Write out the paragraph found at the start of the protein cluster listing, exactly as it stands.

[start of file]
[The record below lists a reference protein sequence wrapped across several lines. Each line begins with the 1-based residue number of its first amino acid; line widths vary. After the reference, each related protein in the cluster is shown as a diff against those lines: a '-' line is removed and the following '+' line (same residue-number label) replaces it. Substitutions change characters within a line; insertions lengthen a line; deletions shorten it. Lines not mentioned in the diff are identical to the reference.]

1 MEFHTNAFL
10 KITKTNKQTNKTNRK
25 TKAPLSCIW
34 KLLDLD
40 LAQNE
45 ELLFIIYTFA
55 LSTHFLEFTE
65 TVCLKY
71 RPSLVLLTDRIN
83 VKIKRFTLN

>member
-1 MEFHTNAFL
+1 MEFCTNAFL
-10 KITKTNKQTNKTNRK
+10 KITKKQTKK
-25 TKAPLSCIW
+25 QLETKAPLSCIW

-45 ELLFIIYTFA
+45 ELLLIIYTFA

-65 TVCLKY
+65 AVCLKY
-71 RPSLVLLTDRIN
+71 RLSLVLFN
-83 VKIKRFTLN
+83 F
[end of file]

[The record below lists a reference protein sequence wrapped across several lines. Each line begins with the 1-based residue number of its first amino acid; line widths vary. After the reference, each related protein in the cluster is shown as a diff against those lines: a '-' line is removed and the following '+' line (same residue-number label) replaces it. Substitutions change characters within a line; insertions lengthen a line; deletions shorten it. Lines not mentioned in the diff are identical to the reference.]